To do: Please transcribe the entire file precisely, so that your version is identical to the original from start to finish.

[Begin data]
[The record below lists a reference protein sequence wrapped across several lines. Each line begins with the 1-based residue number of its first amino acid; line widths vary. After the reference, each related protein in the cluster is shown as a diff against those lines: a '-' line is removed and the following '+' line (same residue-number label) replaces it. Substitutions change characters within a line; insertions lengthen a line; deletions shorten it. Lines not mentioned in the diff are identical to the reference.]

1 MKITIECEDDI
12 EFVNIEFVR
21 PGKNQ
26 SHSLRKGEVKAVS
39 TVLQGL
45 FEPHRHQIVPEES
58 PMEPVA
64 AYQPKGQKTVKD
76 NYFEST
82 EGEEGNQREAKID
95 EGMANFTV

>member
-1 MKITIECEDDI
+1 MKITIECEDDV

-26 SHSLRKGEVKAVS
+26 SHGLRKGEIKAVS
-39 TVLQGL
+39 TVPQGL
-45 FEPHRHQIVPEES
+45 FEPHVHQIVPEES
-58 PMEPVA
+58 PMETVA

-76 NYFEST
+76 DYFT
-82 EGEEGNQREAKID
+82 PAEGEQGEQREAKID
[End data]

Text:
[The record below lists a reference protein sequence wrapped across several lines. Each line begins with the 1-based residue number of its first amino acid; line widths vary. After the reference, each related protein in the cluster is shown as a diff against those lines: a '-' line is removed and the following '+' line (same residue-number label) replaces it. Substitutions change characters within a line; insertions lengthen a line; deletions shorten it. Lines not mentioned in the diff are identical to the reference.]

1 MKITIECEDDI
12 EFVNIEFVR
21 PGKNQ
26 SHSLRKGEVKAVS
39 TVLQGL
45 FEPHRHQIVPEES
58 PMEPVA
64 AYQPKGQKTVKD
76 NYFEST
82 EGEEGNQREAKID
95 EGMANFTV

>member
-1 MKITIECEDDI
+1 MKITIECEDDV

-26 SHSLRKGEVKAVS
+26 SHGLRKGEIKAVS
-39 TVLQGL
+39 TVPQGL
-45 FEPHRHQIVPEES
+45 FEPHVHQIVPEES
-58 PMEPVA
+58 PMETVA

-76 NYFEST
+76 DYFT
-82 EGEEGNQREAKID
+82 PAEGEQGEQREAKID